Christian organizations typically garner support only from Christians, while secular charities have a much deeper pool from which to draw. And, furthermore, winning the lost to Christ is not part of their mission statement.

By putting into practice some of these simple suggestions, we can transform the funeral of a believer from merely a “lovely service” into a powerful life-changing event that will give voice to the one trying desperately to shout from the grave.

June 5, 2016

The Gifts of the Holy Spirit

Part 1 of 2

By Paul Tatham

I Cor. 12:4 — “There are diversities of gifts but the same Spirit”
The gifts of the Holy Spirit are found in Rom 12, I Cor 12, Eph 4, I Pet 4

1. Prophecy 

Speaking a specific message from God,   appropriate for the occasion.    
Perhaps more of a forth-telling than a fore-telling.

2. Ministering  (a.k.a. Helps)
Serving others.

3. Teaching 

The ability to clearly explain and apply the Word of God.
 (It’s been said that the teacher speaks to the head while the prophet speaks to the heart.)

4. Exhorting 

The ability to stir up believers by encouraging, advising, or correcting them.

5. Giving
 The desire and ability to give generously to the work of the Lord.

6. Ruling  (a.k.a. Governments)

The ability to take charge and provide leadership

7. Showing Mercy

Showing compassion when the opposite would be justified

8. Word of Wisdom 

Sharing specific and appropriate words for the occasion.

9. Word of Knowledge 

Knowing something through a specific revelation of the Holy Spirit

10. Faith

Faith that acts in response to the known will of God

11. Healing

Ministering physical, mental, or emotional healing.

12. Miracles

Ministering with supernatural manifestations

13. Discernment of Spirits 

Ability to discern the source, whether divine or demonic

14. Tongues

Receiving a message for the church from God, while in church, then announcing it to the congregation in no known earthly language   

15. Interpretation of Tongues

Translating a tongues utterance in church into a known earthly language that the congregation can understand

16. Apostles 

A messenger commissioned and sent forth as the authorized representative of the sender; often applied to missionaries

17. Evangelist

Ability to clearly explain the gospel

18. Pastor 
A “shepherd” who leads, feeds, and guards the     “flock”

19. Hospitality

Sharing what you have in order to minister to the body of Christ

Can you identify your gifts?

June 4, 2016

The Gifts of the Holy Spirit

Part 2 of 2
Q & A

By Paul Tatham

What are the gifts of the Holy Spirit?
They are special enablements, abilities, and talents given by God to every Christian.

When do Christians receive their gifts of the Holy Spirit?
Likely at least one gift at their conversion and others subsequently as they grow in the Lord.

When do Christians receive the Holy Spirit Himself?
At their conversion. This is sometimes referred to as the “baptism of the Holy Spirit” (I Cor 12:13).

When are Christians filled with the Holy Spirit?
Typically, at several times throughout their life as they yield themselves to the Lord. But we all need an occasional refill because we tend to “leak”!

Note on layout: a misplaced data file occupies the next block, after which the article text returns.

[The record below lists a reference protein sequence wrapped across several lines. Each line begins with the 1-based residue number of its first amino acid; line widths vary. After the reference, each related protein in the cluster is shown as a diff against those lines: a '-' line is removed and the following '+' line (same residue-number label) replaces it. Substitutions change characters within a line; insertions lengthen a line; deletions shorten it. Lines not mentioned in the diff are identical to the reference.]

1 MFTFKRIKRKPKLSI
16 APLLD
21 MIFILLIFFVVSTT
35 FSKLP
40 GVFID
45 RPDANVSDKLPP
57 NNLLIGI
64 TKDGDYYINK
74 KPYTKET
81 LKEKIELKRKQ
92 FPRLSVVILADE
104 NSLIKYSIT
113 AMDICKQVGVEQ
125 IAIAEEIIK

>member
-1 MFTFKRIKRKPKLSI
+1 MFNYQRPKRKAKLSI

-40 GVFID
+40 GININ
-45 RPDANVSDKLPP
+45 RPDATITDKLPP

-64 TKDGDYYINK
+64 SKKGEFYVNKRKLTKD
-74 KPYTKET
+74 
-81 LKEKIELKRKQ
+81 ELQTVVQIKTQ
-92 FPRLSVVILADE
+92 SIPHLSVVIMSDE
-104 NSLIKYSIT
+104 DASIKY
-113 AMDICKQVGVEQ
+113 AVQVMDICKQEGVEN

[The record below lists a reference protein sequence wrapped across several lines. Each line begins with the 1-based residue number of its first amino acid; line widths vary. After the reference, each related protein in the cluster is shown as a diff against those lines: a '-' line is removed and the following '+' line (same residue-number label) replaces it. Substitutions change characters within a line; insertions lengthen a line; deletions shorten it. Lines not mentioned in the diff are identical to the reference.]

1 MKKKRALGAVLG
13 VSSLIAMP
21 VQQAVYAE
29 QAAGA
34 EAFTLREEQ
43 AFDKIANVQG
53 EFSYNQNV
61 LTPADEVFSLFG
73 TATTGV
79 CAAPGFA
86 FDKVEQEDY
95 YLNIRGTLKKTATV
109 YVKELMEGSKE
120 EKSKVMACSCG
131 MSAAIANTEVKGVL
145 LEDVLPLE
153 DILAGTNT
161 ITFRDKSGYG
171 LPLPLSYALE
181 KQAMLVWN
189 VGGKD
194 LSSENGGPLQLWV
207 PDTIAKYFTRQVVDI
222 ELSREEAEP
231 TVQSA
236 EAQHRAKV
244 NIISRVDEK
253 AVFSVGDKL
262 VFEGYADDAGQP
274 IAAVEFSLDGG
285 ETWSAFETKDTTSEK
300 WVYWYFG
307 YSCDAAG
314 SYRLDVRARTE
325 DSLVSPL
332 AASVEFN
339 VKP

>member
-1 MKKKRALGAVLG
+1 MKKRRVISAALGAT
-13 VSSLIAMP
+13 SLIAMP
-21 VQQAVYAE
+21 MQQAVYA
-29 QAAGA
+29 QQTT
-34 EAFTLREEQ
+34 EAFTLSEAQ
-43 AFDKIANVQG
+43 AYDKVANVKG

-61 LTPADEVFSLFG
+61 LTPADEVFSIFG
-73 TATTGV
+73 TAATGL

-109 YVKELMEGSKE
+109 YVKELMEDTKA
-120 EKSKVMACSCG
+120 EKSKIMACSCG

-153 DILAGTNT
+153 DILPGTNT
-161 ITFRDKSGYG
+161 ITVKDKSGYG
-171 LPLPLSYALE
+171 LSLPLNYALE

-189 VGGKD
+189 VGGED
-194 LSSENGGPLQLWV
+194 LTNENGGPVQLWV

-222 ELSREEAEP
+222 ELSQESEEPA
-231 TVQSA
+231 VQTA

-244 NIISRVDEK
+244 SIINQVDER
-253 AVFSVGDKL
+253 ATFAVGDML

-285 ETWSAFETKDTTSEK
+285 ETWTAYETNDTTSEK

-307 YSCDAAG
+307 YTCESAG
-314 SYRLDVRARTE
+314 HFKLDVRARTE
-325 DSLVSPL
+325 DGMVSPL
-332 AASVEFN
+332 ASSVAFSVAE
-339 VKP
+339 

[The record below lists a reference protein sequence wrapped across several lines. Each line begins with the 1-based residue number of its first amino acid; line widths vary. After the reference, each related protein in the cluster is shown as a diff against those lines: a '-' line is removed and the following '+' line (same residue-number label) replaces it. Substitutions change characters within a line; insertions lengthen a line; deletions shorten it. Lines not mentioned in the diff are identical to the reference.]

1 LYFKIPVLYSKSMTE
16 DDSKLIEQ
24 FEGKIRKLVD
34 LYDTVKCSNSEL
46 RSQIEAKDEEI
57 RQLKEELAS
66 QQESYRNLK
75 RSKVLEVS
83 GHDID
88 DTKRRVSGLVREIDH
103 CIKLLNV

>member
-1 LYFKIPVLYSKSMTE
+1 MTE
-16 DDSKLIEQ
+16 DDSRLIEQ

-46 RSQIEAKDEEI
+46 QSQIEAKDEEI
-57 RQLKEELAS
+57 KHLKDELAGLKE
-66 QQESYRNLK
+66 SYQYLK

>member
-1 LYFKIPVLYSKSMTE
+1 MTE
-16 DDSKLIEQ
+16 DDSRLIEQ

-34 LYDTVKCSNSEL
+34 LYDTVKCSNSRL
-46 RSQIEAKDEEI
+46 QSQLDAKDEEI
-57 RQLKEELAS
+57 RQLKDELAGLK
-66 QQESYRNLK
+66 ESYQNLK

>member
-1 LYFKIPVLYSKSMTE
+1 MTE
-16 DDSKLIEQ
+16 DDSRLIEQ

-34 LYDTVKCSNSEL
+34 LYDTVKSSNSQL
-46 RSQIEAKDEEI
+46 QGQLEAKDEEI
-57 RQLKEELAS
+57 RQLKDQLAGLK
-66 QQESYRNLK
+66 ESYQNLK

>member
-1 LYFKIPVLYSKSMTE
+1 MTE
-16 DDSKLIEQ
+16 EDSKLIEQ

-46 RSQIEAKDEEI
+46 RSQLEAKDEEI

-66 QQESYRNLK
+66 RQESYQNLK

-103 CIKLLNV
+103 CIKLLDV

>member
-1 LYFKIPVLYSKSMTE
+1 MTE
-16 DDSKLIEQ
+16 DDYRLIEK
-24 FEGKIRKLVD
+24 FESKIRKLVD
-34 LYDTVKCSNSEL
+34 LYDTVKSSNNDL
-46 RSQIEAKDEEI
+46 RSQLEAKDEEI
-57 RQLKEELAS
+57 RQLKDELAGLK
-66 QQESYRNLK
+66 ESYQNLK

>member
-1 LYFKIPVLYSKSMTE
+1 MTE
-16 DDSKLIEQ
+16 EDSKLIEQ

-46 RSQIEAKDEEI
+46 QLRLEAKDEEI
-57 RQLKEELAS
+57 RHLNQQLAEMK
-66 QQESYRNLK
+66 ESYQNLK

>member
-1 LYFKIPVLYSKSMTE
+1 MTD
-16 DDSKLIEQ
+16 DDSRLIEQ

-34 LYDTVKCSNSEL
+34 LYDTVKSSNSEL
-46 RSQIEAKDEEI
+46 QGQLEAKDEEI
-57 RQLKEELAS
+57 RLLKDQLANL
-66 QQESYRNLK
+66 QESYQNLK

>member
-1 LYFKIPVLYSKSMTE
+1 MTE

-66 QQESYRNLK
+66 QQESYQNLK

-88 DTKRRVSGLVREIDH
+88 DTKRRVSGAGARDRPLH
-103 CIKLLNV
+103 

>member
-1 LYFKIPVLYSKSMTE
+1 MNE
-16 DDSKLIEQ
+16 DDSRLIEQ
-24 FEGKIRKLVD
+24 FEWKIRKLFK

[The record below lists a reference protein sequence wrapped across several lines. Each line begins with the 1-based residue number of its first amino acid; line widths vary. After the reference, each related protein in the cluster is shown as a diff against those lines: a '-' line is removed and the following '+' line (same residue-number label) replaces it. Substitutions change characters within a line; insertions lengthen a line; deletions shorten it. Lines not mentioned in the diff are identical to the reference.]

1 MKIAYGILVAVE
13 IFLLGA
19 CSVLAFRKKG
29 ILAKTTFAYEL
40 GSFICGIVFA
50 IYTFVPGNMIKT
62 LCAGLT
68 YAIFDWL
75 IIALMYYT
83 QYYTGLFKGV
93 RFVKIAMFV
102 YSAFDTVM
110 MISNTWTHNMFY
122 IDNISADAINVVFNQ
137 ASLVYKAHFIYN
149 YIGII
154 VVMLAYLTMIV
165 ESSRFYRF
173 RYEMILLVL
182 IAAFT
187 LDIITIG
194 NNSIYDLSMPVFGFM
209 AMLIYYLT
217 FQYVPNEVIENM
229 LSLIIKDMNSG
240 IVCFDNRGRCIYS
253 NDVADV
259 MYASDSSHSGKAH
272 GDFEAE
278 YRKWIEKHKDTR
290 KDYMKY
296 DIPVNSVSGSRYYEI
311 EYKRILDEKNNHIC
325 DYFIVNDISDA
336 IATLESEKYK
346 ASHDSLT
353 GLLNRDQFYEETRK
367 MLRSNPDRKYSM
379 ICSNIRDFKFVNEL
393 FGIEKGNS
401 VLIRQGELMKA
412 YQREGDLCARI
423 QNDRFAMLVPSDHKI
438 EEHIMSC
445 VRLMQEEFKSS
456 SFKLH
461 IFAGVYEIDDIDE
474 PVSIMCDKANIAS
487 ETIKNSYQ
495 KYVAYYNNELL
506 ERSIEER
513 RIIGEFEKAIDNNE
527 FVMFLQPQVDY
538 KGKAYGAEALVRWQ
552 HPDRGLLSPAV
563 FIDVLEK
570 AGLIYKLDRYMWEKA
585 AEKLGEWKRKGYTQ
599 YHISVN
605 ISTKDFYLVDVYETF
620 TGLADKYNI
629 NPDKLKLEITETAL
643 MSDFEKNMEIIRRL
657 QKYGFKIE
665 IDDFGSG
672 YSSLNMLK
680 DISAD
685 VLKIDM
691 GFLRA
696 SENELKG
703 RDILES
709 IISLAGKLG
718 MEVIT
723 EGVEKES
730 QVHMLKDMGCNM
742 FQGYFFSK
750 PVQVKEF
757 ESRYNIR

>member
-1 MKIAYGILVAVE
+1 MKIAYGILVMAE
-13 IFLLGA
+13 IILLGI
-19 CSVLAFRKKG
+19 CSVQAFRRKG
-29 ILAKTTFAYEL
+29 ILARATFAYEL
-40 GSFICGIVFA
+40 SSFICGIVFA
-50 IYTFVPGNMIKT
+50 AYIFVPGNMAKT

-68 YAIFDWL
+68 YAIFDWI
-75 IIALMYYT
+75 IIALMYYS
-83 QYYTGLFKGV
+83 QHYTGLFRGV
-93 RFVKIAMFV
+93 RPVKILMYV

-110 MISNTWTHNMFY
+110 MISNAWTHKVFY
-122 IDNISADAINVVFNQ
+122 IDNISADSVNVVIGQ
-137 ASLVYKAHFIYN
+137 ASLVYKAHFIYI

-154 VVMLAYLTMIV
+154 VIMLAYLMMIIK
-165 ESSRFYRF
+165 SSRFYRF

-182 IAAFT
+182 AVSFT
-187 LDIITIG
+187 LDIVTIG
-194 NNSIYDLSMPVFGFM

When a person is baptized by the Holy Spirit, at conversion, the Holy Spirit is made resident. 

Each time a Christian is filled with the Holy Spirit, subsequent to conversion, the Holy Spirit is made president. In the New Testament, you often read of so-and-so, “who being filled with the Spirit,” accomplished mighty things for God.

How many gifts does the average Christian have?
At least one but often more (I Pet 4:10).

Can a Christian have all the gifts?
Not likely.

Is there one particular gift that all Christians possess?

How many gifts are there?
Numbers vary, since some abilities mentioned in the New Testament may not be labelled as “gifts,” per se. Furthermore, some gifts seem so similar to other gifts that they may be one in the same.

What is the purpose of the gifts?
For the building up of the church (Eph 4:12). A strong local church will have a wide representation of gifts, each functioning for the benefit of the whole.

Is each of the gifts defined in the Scriptures?
Only rarely. Most often we are left to guess at the definition, based upon the name of the gift coupled with examples of its use. This is one aspect of the gifts of the Holy Spirit that can be frustrating.

Can your gifts carry over into your profession by helping you do a better job at work?
Likely so, although there is no biblical precedent.

Christians are enjoined to “covet earnestly the best gifts” (I Cor 12:31). So which gifts are the best ones?
The gifts are nowhere ranked by importance, so we don’t know exactly which ones are more valuable.

I Cor 14:39 says that we should “covet to prophesy,” so perhaps prophecy is the most important gift.

I Cor 14:12 says that we should “seek that ye may excel to the edifying of the church.” This likely means that we should covet those gifts that are most needed or useful in a particular local church, and that would vary from church to church. Some churches are in dire need of members who possess certain gifts.

How can you tell which gifts you have?
It should feel comfortable and natural to you. And it should be confirmed by fellow believers.

Is it possible for one of your gifts to lie dormant and unused?